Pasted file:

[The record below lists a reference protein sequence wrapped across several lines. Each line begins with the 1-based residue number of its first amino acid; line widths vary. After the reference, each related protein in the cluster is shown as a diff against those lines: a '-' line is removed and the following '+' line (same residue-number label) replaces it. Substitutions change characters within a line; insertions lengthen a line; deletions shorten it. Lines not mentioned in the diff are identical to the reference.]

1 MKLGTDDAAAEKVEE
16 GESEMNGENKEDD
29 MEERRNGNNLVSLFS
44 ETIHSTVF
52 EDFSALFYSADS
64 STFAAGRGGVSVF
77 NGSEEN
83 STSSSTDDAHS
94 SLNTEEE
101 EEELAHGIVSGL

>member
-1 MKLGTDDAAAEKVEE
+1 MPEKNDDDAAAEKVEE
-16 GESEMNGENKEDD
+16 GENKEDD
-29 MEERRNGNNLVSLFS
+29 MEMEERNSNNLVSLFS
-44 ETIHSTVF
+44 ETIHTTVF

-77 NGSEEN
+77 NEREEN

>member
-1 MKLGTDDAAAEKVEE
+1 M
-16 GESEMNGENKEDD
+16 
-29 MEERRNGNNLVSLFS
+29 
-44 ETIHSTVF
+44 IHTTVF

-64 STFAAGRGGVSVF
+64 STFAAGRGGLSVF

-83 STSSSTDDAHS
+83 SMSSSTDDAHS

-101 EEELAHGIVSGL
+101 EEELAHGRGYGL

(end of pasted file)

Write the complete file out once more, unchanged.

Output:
[The record below lists a reference protein sequence wrapped across several lines. Each line begins with the 1-based residue number of its first amino acid; line widths vary. After the reference, each related protein in the cluster is shown as a diff against those lines: a '-' line is removed and the following '+' line (same residue-number label) replaces it. Substitutions change characters within a line; insertions lengthen a line; deletions shorten it. Lines not mentioned in the diff are identical to the reference.]

1 MKLGTDDAAAEKVEE
16 GESEMNGENKEDD
29 MEERRNGNNLVSLFS
44 ETIHSTVF
52 EDFSALFYSADS
64 STFAAGRGGVSVF
77 NGSEEN
83 STSSSTDDAHS
94 SLNTEEE
101 EEELAHGIVSGL

>member
-1 MKLGTDDAAAEKVEE
+1 MPEKNDDDAAAEKVEE
-16 GESEMNGENKEDD
+16 GENKEDD
-29 MEERRNGNNLVSLFS
+29 MEMEERNSNNLVSLFS
-44 ETIHSTVF
+44 ETIHTTVF

-77 NGSEEN
+77 NEREEN

>member
-1 MKLGTDDAAAEKVEE
+1 M
-16 GESEMNGENKEDD
+16 
-29 MEERRNGNNLVSLFS
+29 
-44 ETIHSTVF
+44 IHTTVF

-64 STFAAGRGGVSVF
+64 STFAAGRGGLSVF

-83 STSSSTDDAHS
+83 SMSSSTDDAHS

-101 EEELAHGIVSGL
+101 EEELAHGRGYGL